Management Control Systems Review Sheet for the 1st exam. Chapter 1. Cost Management and Strategy. Be capable ● To explain the differences between financial accounting and managerial accounting. Management accounting: is a profession that involves partnering in management decision making, devising planning and performance management systems, and providing expertise in financial reporting and control to assist management in the formulation and implementation of an organization’s strategy. → a Focus on Strategy: •Internal users; •Emphasis on usefulness and timeliness, key characteristics of decisionrelevant information. Financial accounting is the process of recording, summarizing and reporting the myriad of transactions resulting from business operations over a period of time. These transactions are summarized in the preparation of financial statements, including the balance sheet, income statement and cash flow statement, that encapsulate the company's operating performance over a specified period. → Financial reporting: •External users; •Emphasis on accuracy and compliance. ● To explain the essence and the focus of the management control systems. The main focus of cost management information therefore must be usefulness and timeliness; ● To describe 4 stages of the historical development of the management control systems. Stage 1. Cost management systems are basic transaction reporting systems. Stage 2. As they develop into the second stage, cost management systems focus on external financial reporting. The objective is reliable financial reports; accordingly, the usefulness for cost management is limited. → focus on the management accountant’s measurement and reporting role Stage 3. Cost management systems track key operating data and develop more accurate and relevant cost information for decision making; cost management information is Developed. Management Control Systems Review Sheet for the 1st exam. → shifts to operational control Stage 4. Strategically relevant cost management information is an integral part of the System. → the ultimate goal, the management accountant is an integral part of management, not a reporter but a full business partner, working on management teams to implement the firm’s strategy. ● To name four functions of management from chapter 1 and explain how managerial accounting f acilitates execution of these functions. Cost management information is assembled to aid management in the following 4 functions: •Strategic management The principal focus of management control systems Is the development and implementation of a sustainable competitive position. Monitoring of Critical Success Factors (CSFs) is necessary Critical to a firm’s success due to global competition and rapidly changing markets •Planning and decisionmaking involve budgeting and profit planning, cash flow management, and other decisions related to operations. Information is needed to support recurring decisions such as scheduling production and pricing; and for shortrun planning (budgeting) and profit planning (CostVolumeProfit analysis) •Management and operational control Information is needed to identify inefficient operations and reward effective management practices. OC takes place when midlevel managers monitor the activities of operatinglevel managers and employees. MC is the evaluation of midlevel managers by upperlevel managers. •Preparation of financial statements requires management to comply with the financial reporting requirements of regulatory agencies. Information is needed to guarantee compliance with regulatory reporting requirements Management Control Systems Review Sheet for the 1st exam. ● to recall the term for the variety of contemporary management techniques (e.g., lean accounting, enterprise resource planning) when the definition of the technique is given. The first six methods focus directly on strategy implementation—the balanced scorecard/ strategy map, value chain, activitybased costing, business intelligence, target costing, and lifecycle costing. The next seven methods help to achieve strategy implementation through a focus on process improvement—benchmarking, business process improvement, total quality management, lean accounting, the theory of constraints, enterprise sustainability, and enterprise risk management. ● Balanced Scorecard An accounting report that addresses a firm's performance in four areas: financial, customer, internal business processes, and innovation and learning ● Strategy Map A method, based on the balanced scorecard, which links the four perspectives in a causeandeffect diagram ● ValueChain Analysis An analysis tool used to identify the specific steps required to provide a competitive product. This tool helps identify steps that can be eliminated or outsourced. ● ActivityBased Costing This dualstage costing method improves the tracing of costs to individual products and customers by allocating costs first to activities and then to specific products. ● Data intelligence/Business Analytics Management Control Systems Review Sheet for the 1st exam. An approach to strategy implementation in which the management accountant uses data to understand and analyze business performance. ● Target Costing This costing method determines the desired cost for a product on the basis of a given competitive price so that the product will earn a desired profit. ● LifeCycle Costing This costing method is a method used to identify and monitor the costs of a product throughout its life cycle. ● Benchmarking Process by which a firm identifies its CSFs, studies the best practices of other firms in achieving these CSFs, and institutes change based on the assessment results. ● Business Process Improvement This technique involves managers and workers committing to a program of continuous improvement in quality and other CSFs ● Total Quality Management A technique by which management develops policies and practices to ensure the firm's products and services exceed customer's expectations. This approach includes increased product functionality, reliability, durability, and serviceability. ● Lean Accounting This accounting technique has been developed to support lean manufacturing and uses value streams to measure the financial benefits of a firm's progress. ● Theory of Constraints This technique focuses on production and service speed, including improvement in cycle time. It helps firms to decrease production bottlenecks and to increase the speed at which raw materials can be converted to finished products and delivered to the customers. ● Sustainability Means the balancing of the company's short and long term goals in all three dimensions of performance social, environmental, and financial. ● Enterprise Risk Management Management Control Systems Review Sheet for the 1st exam. Companies use this framework to assess and manage variety of risks that could affect the company's performance ● To describe the essence, advantages and potential threats of two strategic positioning approaches introduced by Mark Porter: Cost leadership vs. Differentiation. •Cost Leadership—outperform competitors by producing at the lowest cost, consistent with quality demanded by the consumer Cost advantages usually result from productivity in the manufacturing process, in distribution, or in overall administration. A potential weakness of the cost leadership strategy is the tendency to cut costs in a way that undermines demand for the product or service, for example, by deleting key features. Firms known to be successful at cost leadership are typically very large manufacturers and retailers, such as WalMart, Texas Instruments, and Dell. •Differentiation—creating value for the customer through product innovation, product features, customer service, etc. that the customer is willing to pay for. The appeal of differentiation is especially strong for product lines for which the perception of quality and image is important. A weakness of the differentiation strategy is the firm’s tendency to undermine its strength by attempting to lower costs or by ignoring the necessity of having a continual and aggressive marketing plan to reinforce the differentiation.If the consumer begins to believe that the difference is not significant, lowercost rival products will appear more attractive. Tiffany, Bentley, Rolex, Maytag, and BMW are good examples of firms that have a differentiation strategy. Management Control Systems Review Sheet for the 1st exam. ● To recognize the pursued strategic positioning approach when the specific example is given and to evaluate the appropriateness of a choice (is such strategic positioning appropriate in the given circumstances). Skills :C ost leadership vs. Differentiation ● To name four main standards of ethical behavior from the IMA Statement of Ethical Professional Practice and to recognize the underlying principles behind each of these standards. I. Competence. 1.Maintain an appropriate level of professional expertise by continually developing knowledge & skills. 2.Perform professional duties in accordance with relevant laws, regulations, & technical standards. 3.Provide information & recommendations that are accurate, clear, concise, & timely. 4.Recognize & communicate professional limitations. II. Confidentiality. 1.Keep information confidential except when disclosure is authorized or legally required. 2.Inform all relevant parties regarding appropriate use of confidential information. Monitor subordinates’ activities to ensure compliance. 3.Refrain from using or appearing to use confidential information acquired in the course of their work for unethical or illegal advantage either personally or through a third party. III. Integrity. 1. Mitigate actual conflicts of interest, regularly communicate with business associates to avoid apparent conflicts of interest. Advise all parties of any potential conflicts. 2. Refrain from engaging in any conduct that would prejudice carrying out duties ethically. 3. Abstain from engaging in or supporting any activity that might discredit the profession. IV. Credibility. 1. Communicate information fairly & objectively. 2. Disclose fully all relevant information that could reasonably be expected to influence an intended user’s understanding of the reports, analysis, or recommendations. 3. Disclose delays or deficiencies in information, timeliness, processing, or internal controls in conformance with organization policy and/or applicable law. ● To name three steps recommended by IMA for resolution of the ethical conflict. 1. Discuss the situation with a superior not involved in the issue 2. Clarify the issue through discussion with an IMA Ethics Counselor or impartial advisor 3. Consult your own attorney as to your legal obligations and rights ● To identify the primary ethical principle which is at stake in certain situations. Skills ● To describe main principles of the enterprise risk management framework. Enterprise risk management is a framework and process that firms use to managing the risks that could negatively or positively affect the company’s competitiveness and success. Management Control Systems Review Sheet for the 1st exam. ERM supports value creation by enabling management to: • Deal effectively with potential future events that create uncertainty. • Respond in a manner that reduces the likelihood of downside outcomes and increases the upside. ● To name five steps of Strategic Decision Making. 1. Determine the strategic issues surrounding the problem. 2. Identify the alternative actions. 3. Obtain information and conduct analyses of the alternatives. 4. Based on strategy and analysis, choose and implement the desired alternative. 5. Provide an ongoing evaluation of the effectiveness of implementation in step 4. ● To identify the company in example as retailer, manufacturer, wholesaler, etc. Merchandisers that sell to other merchandisers are called wholesalers; those selling directly to consumers are called retailers. Examples of merchandising firms are the large retailers, such as WalMart, Target, and Amazon.com. Examples of manufacturers are Ford, General Electric, and Cisco Systems. Retailer: For these wealthy Americans, Home Depot, Target, and Costco are the three most popular retailers (Costco is another lowcost retailer, with fewer customers—and a different customer base). The retail giant, Target Manufacturer: SanDisk Corp, the Sunnyvale, California, firm, is the world’s largest manufacturer; auto manufacturer, BMW; Samsung, the large Korean manufacturer of electronics; Johnson Industrial Controls, Inc. (JIC), is a large manufacturer; ● Be familiar with the ideas from the articles and cases we discussed in class (see more specific guidance on this below). Skills Management Control Systems Review Sheet for the 1st exam. Chapter 2. Implementing Strategy: The Value Chain, the Balanced Scorecard, and the Strategy Map. Important ideas: SWOT is the tool of the formulation of a strategy. The balanced scorecard (and the related strategy map) is (are) the tool (s) to communicate, monitor and motivate the execution of the strategy. Be capable ● To describe the intent of the mission statement for the corporation. A firm succeeds by implementing a strategy, that is, a plan for using resources to achieve sustainable goals within a competitive environment. Finding a strategy begins with determining the purpose and longrange direction, and therefore the mission, of the company. The mission is developed into specific performance objectives, which are then implemented by specific corporate strategies, that is, specific actions to achieve the objectives that will fulfill the mission. A firm must define clearly what it means by success in its mission statement. Then it must develop a roadmap to accomplish that mission, which we call strategy. Briefly, strategy is a plan to achieve competitive success. ● To describe the underlying principles of SWOT analysis and the extent of its use (i.e., appropriate tasks and circumstances for the application). SWOT analysis is a systematic procedure for identifying a firm’s critical success factors: its internal strengths and weaknesses and its external opportunities and threats. SWOT analysis guides the strategic analysis by focusing attention on the strengths, weaknesses, opportunities, and threats critical to the company’s success A final step in the SWOT analysis is to identify quantitative measures for the critical success factors (CSFs). ● to prepare SWOT analysis of the hypothetical or actual company, given the set of circumstances. Skills ● to describe the main principles of the value chain analysis and the reasons why we perform it. •An analysis for better understanding the details of the organization’s competitive strategy •CSFs must be implemented in each and every phase of operations •Helps a firm better understand its competitive advantage by analyzing what processes add value (processes that do not add value can be deleted or outsourced) •Will include upstream (prior to manufacturing or operations) and downstream activities ● To recognize steps involved in value chain analysis and the extent of its use. Management Control Systems Review Sheet for the 1st exam. •Two steps: •Identify the valuechain activities at the smallest level possible •Develop a competitive advantage by reducing cost or adding value ● to describe the underlying principles of preparing the balanced scorecard and the extent of its use (i.e., appropriate tasks and circumstances for the application) key tools for the implementation of strategy. by providing a comprehensive performance measurement tool that reflects the measures critical for the success of the firm’s strategy and thereby provides a means for aligning the performance measurement in the firm to the firm’s strategy. the BSC enables the firm to employ a strategycentered performance measurement system, one that focuses managers’ attention on critical success factors, and rewards them for achieving these critical factors. This report groups a firm’s CSFs into four areas: •Financial perspective (financial measures) •Customer perspective (customer satisfaction) •Internal process perspective (e.g., productivity and speed) •Learning and growth (e.g., training and number of new patents or products) ● To prepare effectively the balanced scorecard based on business strategy and mission of the hypothetical company. You should be capable to identify at least two companyspecific goals for each dimension (also known as “critical success factors”) as well as the associated benchmarks to monitor the progress (also known as “quantitative measures of CSF” or “key performance indicators”) For example: Management Control Systems Review Sheet for the 1st exam. ● To identify the specific key performance indicators that might be used under certain perspectives. Skills ● to describe general principles of the strategy map tool. A strategy map is a causeand effect diagram of the relationships among the BSC perspectives. Managers use it to show how the achievement of goals in each perspective affect the achievement of goals in other perspectives, and finally the overall success of the firm. •Shows how the achievement of CSFs in one perspective should affect the achievement of goals in another perspective •The financial perspective is the target in the strategy map because financial performance is the ultimate goal for most profitseeking organizations •Success in the other perspectives leads directly to improved financial performance and shareholder value ● to describe why it might be necessary to introduce the fifth perspective – sustainability – in the traditional balanced scorecard and to identify potential CSF related to sustainability perspective. Expanding the Balanced Scorecard and Strategy Map: Sustainability Management Control Systems Review Sheet for the 1st exam. • The balancing of shortterm and longterm goals in all three dimensions of the company’s performance–financial, social, and environmental: Environmental reports use environmental performance indicators (EPIs) to measure sustainability •These indicators are in three areas: Operational measures (stresses to the environment/regulatory compliance issues) Management measures (efforts to reduce environmental effects) Environmental measures (environmental quality) • Sustainability reports also use social performance indicators (SPIs) to measure sustainability •These indicators are in three areas: Working conditions (worker safety and training) Community involvement (for example, employees participation in community activities such as Habitat for Humanity) Philanthropy (direct contributions) Important terms: strategy, cost leadership vs. differentiation, critical success factors, upstream vs. downstream value chain activities, balanced scorecard, key performance indicators, SWOT analysis, strategy map, sustainability, value chain analysis. Presentation of biases. ● Be capable to recognize characteristics of the sound judgment. ● Be aware of the existence and be capable to describe the essence of the following biases that affect decisionmaking (or identify in the example): rush to solve, availability bias, confirmation tendency, overconfidence, anchoring tendency. ● Important terms: rush to solve, availability bias, confirmation tendency, overconfidence, anchoring tendency. Assigned Readings: ● Be able to recognize the main features of the Enterprise Risk Management, advantages of the Enterprise Risk Management, and lessons learned during its implementation in UnitedHealthGroup. Management Control Systems Review Sheet for the 1st exam.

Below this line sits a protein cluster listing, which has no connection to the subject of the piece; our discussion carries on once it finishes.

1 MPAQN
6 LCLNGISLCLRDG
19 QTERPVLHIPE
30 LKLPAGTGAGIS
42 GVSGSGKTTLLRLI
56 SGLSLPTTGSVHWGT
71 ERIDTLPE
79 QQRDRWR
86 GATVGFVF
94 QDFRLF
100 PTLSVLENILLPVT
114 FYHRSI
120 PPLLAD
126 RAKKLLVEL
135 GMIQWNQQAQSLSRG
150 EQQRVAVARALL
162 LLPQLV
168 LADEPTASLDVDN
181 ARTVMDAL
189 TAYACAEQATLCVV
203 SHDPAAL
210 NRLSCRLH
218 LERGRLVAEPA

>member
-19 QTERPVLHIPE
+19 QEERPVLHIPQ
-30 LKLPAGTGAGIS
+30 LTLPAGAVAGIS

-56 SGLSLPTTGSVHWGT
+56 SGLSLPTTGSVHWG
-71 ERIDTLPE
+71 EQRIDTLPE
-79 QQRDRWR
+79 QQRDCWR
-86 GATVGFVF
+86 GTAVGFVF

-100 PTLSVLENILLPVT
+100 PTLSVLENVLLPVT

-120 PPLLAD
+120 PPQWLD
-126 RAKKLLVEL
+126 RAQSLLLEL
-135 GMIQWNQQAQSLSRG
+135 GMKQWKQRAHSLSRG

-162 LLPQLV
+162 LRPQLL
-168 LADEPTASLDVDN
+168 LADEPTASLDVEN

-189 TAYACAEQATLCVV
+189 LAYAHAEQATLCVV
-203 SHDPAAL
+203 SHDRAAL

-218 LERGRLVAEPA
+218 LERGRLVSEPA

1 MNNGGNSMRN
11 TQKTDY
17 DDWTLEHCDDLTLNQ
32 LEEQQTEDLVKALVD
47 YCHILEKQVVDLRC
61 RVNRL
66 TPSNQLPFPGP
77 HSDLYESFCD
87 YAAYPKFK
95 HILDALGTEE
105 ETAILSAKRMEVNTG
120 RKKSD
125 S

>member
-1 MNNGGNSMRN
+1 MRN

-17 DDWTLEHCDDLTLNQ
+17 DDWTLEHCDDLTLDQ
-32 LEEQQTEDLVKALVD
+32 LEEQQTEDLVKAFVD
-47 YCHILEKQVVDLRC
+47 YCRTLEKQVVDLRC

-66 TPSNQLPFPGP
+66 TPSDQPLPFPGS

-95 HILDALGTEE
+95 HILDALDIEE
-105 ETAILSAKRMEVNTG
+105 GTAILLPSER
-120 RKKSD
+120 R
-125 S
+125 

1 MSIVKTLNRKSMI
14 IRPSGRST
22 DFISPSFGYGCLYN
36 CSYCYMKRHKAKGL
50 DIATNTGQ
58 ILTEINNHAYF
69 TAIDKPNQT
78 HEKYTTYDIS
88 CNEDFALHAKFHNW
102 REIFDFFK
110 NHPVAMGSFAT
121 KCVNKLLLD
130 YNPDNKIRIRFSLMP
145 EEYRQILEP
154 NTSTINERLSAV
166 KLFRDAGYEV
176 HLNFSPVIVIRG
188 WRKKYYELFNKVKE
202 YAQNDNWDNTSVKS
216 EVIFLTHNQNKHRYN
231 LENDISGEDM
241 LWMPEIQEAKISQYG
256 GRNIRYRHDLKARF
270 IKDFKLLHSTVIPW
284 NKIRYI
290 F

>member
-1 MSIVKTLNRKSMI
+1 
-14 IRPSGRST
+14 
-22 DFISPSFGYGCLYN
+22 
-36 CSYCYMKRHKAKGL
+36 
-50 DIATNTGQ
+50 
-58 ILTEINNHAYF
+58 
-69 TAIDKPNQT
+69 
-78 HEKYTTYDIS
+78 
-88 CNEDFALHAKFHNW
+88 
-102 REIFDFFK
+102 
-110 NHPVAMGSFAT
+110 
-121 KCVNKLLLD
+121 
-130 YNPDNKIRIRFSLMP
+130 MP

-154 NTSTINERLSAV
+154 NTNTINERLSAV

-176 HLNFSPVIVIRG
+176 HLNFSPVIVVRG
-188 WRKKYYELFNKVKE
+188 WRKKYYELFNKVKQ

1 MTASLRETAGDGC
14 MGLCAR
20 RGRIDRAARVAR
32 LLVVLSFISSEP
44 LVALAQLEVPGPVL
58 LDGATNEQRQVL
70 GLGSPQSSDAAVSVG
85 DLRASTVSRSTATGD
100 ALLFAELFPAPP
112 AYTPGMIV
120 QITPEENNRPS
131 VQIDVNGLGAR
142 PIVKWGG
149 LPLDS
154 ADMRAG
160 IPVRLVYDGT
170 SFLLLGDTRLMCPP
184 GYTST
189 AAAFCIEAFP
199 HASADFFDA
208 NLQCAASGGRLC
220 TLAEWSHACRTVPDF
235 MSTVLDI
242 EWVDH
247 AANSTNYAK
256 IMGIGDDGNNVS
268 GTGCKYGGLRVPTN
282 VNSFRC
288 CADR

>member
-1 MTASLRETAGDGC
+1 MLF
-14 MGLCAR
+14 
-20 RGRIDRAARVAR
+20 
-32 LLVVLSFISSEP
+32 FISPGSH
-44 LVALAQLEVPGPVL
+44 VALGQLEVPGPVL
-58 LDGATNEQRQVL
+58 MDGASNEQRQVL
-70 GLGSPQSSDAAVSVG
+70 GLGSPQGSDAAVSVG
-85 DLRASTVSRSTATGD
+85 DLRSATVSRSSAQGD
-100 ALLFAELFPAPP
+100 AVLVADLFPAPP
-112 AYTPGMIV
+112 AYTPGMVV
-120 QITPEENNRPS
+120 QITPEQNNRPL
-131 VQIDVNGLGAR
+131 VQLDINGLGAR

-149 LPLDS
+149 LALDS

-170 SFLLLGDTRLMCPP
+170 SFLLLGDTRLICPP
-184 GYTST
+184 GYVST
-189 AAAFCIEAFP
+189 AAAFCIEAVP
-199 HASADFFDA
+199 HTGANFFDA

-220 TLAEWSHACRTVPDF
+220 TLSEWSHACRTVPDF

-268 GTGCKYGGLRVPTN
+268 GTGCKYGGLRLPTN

Are you sure you want to buy this material for
You're already Subscribed!
Looks like you've already subscribed to StudySoup, you won't need to purchase another subscription to get this material. To access this material simply click 'View Full Document'